Dir: Aydin Ozon DoP: Baha Fenerci
Movie by Mümkünati The Makrokosmos quartet concert in Borusan İstanbul Bahar & Ufuk Dördüncü, François Volpe & Sebastien Cordier with Nik Bartsch
License Creative Commons Attribution license (reuse allowed)
Long based in Switzerland and France, Ufuk and Bahar Dördüncü have made their name as a duet partnership in new music, working with the likes of George Benjamin and Helmut Lachenmann, but the full range of their musical sympathies was on display in a beautifully programmed recital at this year’s Istanbul Music Festival.
The sisters still count themselves Turkish, and they received an affectionate reception from the audience at the Sureyya Opera House where, the night previously, Cyprien Katsaris and friends had held a four-piano party. While continuing the piano festival within a festival, the Dördüncüs offered an altogether more substantial menu, opening with Shostakovich’s Suite for Two Pianos Op.6. This is a teenage work of prodigal imagination, revealing if nothing else the young Shostakovich’s own extraordinary facility at the keyboard. The performance illuminated where he got his ideas from – how Bach and Chopin and Mussorgsky and even Rachmaninov are all absorbed within a hungry, magpie mind. Assured handling of the two Steinways that had taken quite a pummeling the previous evening meant that the brilliance of Shostakovich’s upper-register writing never became glaring, and opened out his intriguing use of a motto theme in all four movements which would return to poignant effect 60 years later in his last completed work, the Viola Sonata.
the Dördüncüs moved on to home soil, literally and figuratively, with the first performance of Now, a bold and technically challenging work by Zeynep Gedizlioglu. Very evidently written for the talents of the two sisters – the clarity of their articulation and untrammelled force of their attack – the piece explores different states of being in the present, contrasting split-second moments of purpose with pauses for suspense and indecision, leaving us to make connections between them. If that sounds like hard work, Gedizlioglu’s thought process proved both engaging and hardly impossible to follow, with the aid of idiomatic writing for the instruments and serial rows owing something to Webern and Boulez, though her harmonic language is her own, and the piece came to a conclusion both quirky and yet inevitable with the gradual injection of consonant fourths and fifths into its bloodstream.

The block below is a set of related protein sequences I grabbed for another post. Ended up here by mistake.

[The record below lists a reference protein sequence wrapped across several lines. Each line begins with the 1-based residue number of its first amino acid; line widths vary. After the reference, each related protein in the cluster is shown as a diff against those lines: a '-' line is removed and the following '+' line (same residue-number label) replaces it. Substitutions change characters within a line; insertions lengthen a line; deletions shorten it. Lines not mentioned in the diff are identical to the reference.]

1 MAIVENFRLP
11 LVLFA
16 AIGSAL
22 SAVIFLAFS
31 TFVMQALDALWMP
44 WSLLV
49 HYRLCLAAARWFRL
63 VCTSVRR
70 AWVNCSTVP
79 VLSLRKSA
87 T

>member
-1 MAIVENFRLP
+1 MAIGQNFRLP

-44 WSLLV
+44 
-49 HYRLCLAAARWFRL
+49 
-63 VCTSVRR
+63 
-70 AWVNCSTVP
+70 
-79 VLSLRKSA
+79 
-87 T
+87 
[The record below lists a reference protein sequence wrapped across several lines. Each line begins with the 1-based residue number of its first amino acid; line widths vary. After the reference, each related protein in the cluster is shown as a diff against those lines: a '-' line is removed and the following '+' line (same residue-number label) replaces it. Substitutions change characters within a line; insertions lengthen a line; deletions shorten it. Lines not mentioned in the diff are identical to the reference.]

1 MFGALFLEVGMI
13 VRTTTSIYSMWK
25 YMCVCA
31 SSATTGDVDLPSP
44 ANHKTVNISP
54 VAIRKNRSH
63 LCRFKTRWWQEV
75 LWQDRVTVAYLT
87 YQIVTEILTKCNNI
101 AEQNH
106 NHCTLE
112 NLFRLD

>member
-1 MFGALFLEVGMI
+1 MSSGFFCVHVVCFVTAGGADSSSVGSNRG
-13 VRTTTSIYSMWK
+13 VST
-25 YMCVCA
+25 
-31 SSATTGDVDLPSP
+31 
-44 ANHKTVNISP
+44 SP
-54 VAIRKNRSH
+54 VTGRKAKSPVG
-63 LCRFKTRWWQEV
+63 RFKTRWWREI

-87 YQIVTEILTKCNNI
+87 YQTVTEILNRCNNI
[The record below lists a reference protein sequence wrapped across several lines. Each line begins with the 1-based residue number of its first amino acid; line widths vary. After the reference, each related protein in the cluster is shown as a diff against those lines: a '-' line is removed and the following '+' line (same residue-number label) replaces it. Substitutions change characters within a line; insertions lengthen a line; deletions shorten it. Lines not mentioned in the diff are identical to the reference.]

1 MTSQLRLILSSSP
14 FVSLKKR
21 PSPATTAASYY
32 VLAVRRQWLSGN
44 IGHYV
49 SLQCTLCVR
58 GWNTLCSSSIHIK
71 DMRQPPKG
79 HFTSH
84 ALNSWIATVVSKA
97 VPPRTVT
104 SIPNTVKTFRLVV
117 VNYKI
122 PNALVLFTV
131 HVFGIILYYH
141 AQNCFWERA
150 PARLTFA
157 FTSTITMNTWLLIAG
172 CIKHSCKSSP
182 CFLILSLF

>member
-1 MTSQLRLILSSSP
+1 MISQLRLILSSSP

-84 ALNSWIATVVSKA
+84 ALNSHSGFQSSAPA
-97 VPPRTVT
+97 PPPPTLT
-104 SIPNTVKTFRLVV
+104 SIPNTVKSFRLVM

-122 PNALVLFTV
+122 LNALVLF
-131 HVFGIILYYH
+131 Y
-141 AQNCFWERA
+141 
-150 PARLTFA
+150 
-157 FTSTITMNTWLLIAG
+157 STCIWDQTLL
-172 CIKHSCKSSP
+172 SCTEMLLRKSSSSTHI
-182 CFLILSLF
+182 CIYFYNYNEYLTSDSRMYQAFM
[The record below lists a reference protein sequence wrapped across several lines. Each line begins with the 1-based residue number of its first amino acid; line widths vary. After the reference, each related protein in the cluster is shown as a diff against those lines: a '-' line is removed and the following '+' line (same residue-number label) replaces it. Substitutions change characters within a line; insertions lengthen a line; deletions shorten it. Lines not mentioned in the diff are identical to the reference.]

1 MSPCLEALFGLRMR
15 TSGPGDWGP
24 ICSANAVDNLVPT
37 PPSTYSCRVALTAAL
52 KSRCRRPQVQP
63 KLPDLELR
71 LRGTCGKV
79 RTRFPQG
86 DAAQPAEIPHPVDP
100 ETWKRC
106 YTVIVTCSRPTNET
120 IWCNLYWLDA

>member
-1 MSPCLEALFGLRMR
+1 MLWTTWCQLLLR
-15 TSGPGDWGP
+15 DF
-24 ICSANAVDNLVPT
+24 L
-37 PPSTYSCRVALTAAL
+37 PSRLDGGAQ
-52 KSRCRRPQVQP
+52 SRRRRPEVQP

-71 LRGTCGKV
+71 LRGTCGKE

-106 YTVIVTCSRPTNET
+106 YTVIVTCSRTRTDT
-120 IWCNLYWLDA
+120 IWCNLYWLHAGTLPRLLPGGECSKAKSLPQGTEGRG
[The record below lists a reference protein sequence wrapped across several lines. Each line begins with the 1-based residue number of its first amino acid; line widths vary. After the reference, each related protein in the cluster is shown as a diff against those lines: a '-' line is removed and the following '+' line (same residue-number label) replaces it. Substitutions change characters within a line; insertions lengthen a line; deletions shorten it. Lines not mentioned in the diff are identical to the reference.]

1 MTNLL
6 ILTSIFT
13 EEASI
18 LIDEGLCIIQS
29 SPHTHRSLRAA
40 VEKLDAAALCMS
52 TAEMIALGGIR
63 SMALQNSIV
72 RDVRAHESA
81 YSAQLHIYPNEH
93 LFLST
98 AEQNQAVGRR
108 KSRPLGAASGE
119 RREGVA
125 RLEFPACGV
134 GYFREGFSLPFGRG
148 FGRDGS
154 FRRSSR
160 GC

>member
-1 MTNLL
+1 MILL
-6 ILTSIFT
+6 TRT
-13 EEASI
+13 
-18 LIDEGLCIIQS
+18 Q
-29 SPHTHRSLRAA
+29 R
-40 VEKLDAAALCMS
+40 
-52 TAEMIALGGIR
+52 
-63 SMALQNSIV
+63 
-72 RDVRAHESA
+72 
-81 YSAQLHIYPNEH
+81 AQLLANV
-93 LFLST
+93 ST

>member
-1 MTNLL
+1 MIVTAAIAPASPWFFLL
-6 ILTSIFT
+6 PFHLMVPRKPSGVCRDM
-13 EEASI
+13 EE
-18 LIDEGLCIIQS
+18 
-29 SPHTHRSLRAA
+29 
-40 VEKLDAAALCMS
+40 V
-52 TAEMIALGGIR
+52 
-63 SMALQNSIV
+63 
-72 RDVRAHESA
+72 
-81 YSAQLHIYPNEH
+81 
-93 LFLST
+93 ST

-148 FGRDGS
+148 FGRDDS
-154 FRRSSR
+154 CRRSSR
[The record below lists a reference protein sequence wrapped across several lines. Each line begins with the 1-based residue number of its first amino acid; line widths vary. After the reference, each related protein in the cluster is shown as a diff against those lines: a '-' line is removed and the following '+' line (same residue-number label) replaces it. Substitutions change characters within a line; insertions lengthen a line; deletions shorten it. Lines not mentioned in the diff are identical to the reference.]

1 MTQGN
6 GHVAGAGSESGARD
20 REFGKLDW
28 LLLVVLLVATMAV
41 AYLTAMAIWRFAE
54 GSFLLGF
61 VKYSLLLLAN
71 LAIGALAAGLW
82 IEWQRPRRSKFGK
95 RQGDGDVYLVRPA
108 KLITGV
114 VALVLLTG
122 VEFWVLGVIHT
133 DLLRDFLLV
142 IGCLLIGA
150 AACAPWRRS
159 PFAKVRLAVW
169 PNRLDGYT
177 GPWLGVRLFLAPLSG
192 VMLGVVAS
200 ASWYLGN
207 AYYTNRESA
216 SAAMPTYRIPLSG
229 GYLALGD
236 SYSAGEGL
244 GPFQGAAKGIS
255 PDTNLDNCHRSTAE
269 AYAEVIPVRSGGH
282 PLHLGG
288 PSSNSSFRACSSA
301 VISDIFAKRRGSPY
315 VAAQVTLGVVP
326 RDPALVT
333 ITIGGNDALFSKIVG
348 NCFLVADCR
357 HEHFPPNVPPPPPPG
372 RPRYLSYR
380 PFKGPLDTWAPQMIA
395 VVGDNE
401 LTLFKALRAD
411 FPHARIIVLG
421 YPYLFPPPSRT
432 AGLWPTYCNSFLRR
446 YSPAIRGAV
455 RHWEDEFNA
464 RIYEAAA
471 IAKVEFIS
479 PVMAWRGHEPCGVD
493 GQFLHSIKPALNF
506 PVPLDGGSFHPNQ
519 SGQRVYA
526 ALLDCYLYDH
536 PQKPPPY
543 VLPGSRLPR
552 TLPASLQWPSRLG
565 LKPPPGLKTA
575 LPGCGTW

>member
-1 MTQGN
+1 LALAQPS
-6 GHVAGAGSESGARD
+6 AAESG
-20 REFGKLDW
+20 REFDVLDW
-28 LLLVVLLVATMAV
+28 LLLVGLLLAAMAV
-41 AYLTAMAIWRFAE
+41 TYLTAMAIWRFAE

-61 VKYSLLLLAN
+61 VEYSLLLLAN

After the interval, the sisters were joined on stage by the RIAS Chamber Choir of Berlin for the Liebeslieder Waltzes Op.52 by Brahms. While evidently enjoying themselves, as if on a musical holiday, and thus drawing the audience into Brahms’s world of domestic and good-natured music-making, they lavished loving care over every intricately voiced chord; excellent as the choir was, its presence seemed at times almost superfluous. The seventh pianist in three nights at the festival swept into town with Gershwin and more Shostakovich on Saturday. Yuja Wang arrived with the Luxembourg Philharmonic and their gifted young Venezuelan music director, Gustavo Gimeno. He gave compelling shape to the more episodic stretches of Tchaikovsky’s fantasy-overture on The Tempest, and secured solid playing in the unsympathetic acoustic of a conference centre for the 1919 Suite from Stravinsky’s Firebird. Wang sprinkled her unique brand of glitter over the Rhapsody in Blue and Shostakovich’s Second Concerto, but something was missing – a sense of collaboration with the orchestra, and perhaps a sense of freshness and spontaneity in her own performance. Absorbed in her own world during each piece, and accomplishing extraordinary feats of legerdemain with a pair of encores, she nonetheless appeared ill at ease, though it would be only conjecture to speculate whether she was suffering a bad night – as we all do – or feeling the effects of a relentless touring schedule. Everything about her indicated the urgent need for a rest.